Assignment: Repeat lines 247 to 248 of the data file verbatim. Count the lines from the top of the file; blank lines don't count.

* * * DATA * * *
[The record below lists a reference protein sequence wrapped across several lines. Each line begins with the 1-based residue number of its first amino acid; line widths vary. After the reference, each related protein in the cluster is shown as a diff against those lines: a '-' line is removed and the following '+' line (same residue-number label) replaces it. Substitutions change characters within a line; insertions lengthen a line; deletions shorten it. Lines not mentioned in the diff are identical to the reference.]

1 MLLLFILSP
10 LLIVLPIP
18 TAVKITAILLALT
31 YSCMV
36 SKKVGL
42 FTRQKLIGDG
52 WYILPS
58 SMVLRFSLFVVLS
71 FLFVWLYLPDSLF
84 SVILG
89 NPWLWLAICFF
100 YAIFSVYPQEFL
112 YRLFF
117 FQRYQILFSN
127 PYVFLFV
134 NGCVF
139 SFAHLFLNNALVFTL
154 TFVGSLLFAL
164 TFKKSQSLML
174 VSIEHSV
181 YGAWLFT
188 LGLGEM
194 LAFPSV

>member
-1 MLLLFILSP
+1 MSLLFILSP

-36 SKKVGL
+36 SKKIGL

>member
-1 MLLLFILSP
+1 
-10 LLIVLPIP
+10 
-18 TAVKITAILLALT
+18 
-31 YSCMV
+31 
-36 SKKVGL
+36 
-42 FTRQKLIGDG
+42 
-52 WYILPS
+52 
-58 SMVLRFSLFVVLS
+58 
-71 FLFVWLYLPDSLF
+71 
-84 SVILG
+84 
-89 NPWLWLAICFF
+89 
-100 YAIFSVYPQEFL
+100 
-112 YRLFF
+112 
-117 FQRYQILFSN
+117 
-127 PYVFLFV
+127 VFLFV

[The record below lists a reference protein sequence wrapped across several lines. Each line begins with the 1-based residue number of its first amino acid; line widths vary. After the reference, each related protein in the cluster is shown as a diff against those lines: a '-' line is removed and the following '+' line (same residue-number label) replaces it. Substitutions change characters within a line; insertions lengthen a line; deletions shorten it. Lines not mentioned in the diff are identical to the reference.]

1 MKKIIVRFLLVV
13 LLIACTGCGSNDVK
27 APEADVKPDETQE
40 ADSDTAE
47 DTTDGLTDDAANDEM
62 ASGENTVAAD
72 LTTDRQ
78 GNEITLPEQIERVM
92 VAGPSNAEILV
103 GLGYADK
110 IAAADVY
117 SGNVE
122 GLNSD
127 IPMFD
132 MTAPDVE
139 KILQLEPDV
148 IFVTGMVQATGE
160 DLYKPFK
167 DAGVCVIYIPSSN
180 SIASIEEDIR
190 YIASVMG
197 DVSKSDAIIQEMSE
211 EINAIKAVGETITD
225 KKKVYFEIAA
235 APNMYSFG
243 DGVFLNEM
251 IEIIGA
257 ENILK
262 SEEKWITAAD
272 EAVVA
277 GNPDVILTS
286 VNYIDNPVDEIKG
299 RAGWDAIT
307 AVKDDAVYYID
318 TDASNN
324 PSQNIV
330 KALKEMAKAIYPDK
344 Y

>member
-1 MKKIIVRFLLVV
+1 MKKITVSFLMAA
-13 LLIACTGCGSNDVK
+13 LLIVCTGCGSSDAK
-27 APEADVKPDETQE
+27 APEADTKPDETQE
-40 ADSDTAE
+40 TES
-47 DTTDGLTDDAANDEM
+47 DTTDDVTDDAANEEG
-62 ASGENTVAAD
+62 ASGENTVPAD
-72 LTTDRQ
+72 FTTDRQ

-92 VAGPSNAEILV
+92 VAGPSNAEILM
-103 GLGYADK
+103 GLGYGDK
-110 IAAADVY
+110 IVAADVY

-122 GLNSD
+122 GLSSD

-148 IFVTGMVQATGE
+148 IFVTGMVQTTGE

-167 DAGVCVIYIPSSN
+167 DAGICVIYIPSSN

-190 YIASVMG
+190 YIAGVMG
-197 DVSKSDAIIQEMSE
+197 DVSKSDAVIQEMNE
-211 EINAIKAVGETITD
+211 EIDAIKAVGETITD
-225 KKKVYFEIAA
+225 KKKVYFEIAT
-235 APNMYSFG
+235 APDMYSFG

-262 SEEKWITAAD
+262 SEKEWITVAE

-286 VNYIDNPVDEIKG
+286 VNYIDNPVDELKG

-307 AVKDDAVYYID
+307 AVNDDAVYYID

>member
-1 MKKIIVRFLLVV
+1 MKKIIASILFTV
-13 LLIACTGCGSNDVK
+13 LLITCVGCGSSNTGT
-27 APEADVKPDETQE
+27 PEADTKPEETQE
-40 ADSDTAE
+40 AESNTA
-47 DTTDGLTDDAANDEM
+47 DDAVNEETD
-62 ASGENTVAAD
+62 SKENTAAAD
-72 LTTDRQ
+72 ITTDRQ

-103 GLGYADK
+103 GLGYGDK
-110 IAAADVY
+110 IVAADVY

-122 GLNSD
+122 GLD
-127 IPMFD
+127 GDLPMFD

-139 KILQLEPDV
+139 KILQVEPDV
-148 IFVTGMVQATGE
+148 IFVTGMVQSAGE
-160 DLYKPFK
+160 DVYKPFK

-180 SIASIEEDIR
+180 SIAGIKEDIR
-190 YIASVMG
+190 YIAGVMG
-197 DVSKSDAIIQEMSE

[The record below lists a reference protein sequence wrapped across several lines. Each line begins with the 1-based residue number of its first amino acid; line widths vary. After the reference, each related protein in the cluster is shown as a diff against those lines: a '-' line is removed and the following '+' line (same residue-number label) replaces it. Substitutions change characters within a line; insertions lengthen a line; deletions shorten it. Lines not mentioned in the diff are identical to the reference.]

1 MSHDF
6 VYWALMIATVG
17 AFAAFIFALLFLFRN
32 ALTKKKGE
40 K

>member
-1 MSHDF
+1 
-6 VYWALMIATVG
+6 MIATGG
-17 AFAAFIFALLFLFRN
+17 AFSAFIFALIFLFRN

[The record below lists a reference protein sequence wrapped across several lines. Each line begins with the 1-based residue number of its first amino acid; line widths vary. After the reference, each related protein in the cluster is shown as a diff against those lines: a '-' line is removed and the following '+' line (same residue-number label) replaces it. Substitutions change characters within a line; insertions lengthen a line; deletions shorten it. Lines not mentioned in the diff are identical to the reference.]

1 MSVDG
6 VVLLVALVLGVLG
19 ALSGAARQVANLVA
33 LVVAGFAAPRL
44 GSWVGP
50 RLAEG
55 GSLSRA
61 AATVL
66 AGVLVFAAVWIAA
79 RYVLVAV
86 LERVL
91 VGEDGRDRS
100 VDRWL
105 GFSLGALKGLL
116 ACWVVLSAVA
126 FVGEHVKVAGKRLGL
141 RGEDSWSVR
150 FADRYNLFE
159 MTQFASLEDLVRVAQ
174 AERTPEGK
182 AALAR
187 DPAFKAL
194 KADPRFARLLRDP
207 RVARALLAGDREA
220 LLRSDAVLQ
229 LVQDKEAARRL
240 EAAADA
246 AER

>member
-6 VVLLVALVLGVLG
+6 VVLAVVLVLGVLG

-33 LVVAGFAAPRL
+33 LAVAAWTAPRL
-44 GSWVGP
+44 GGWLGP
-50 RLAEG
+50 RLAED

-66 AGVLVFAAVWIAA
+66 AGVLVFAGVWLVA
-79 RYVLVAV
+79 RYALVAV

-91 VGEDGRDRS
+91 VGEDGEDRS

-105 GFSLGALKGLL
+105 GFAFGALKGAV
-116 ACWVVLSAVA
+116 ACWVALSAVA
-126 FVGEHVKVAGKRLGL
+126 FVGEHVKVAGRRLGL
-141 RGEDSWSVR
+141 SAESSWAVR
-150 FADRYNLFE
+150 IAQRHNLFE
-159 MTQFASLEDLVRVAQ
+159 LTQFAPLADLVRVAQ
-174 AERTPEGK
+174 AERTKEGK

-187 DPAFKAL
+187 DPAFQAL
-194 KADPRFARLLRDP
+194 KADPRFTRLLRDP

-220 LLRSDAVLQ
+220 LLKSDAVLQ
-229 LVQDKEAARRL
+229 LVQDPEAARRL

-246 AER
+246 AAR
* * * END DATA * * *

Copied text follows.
+174 AERTKEGK

-187 DPAFKAL